Artists / Gallery

Kokoschka Oskar

Pöchlarn/Donau *1886 - †1980 Villeneuve near Montreux

  • /artists/oskar/lesezeichen-buchinhalt/
  • /artists/oskar/alma-mahler-im-liegestuhl-in-neapel/
  • /artists/oskar/schafe-auf-der-weide/

Oskar Kokoschka was born in 1886 in the Lower Austrian community of Pöchlarn on the Danube. He studied painting at the School of Applied Arts at the Austrian Museum of Art and Industry in Vienna. In 1907 he became a member of the Wiener Werkstätte, which he left again in 1909 under the influence of his friend and mentor Adolf Loos.

Through Loos, Kokoschka got to know Herwarth Walden, the editor of the magazine "Der Sturm" and later founder of the gallery of the same name. This led to a fruitful artistic collaboration with Walden. Both his magazine and his gallery were important for the spread of Expressionism, Cubism and Futurism. From 1912 onwards, Kokoschka became known abroad.

In the same year he met Alma Mahler. From this acquaintance developed an unbridled amour fou. Kokoschka's most famous painting, the "Windsbraut" (Bride of the Wind), bears witness to this passionate period. During the First World War he went to the front as a volunteer, where he was seriously wounded by a bayonet thrust.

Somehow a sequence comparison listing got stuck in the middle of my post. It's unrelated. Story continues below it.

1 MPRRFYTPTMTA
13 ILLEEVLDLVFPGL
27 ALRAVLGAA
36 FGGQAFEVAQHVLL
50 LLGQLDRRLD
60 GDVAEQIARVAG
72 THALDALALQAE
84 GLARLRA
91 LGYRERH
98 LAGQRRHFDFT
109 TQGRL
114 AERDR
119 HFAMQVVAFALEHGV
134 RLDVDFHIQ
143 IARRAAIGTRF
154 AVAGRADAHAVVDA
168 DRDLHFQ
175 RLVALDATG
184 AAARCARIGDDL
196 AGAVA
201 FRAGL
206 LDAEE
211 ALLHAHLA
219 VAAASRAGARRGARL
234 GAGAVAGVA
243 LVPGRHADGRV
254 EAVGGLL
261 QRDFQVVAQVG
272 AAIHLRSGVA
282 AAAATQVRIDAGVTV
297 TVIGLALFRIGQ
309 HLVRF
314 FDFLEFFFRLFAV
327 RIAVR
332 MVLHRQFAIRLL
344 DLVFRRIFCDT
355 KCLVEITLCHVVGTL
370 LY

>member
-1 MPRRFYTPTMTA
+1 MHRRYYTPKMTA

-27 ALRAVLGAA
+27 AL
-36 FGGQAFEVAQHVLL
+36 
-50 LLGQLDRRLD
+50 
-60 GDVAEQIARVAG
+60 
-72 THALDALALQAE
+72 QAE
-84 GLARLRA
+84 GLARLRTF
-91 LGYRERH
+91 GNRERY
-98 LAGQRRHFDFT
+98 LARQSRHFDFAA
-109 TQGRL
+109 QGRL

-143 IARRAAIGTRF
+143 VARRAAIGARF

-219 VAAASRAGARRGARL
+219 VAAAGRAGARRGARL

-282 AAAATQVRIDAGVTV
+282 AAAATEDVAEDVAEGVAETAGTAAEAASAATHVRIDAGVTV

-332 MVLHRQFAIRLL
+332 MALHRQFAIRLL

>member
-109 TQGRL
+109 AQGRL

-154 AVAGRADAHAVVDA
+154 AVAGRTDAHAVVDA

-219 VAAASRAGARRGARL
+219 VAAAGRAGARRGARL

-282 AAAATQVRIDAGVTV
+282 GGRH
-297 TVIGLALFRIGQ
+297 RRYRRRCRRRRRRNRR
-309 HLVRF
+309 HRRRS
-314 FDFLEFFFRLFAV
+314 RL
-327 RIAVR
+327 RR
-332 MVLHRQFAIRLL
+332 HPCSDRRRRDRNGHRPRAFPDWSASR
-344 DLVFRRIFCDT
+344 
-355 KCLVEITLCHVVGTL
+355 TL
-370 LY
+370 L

From 1917 to 1923 Kokoschka lived in Dresden. His professorship at the Dresden Academy was only partially filled due to his many journeys. In 1937 the exhibition "Degenerate Art" was opened inMunich's Haus der Kunst, where eight works by Oskar Kokoschka were publicly denounced. In 1938 Kokoschka fled from National Socialism to London and became a British citizen in 1947. After the war he received numerous honours and took part in many important exhibitions. In July 1953 Kokoschka was the first to head the "School of Seeing" at the International Summer Academy in Salzburg. Oskar Kokoschka died in 1980 in Villeneuve on Lake Geneva.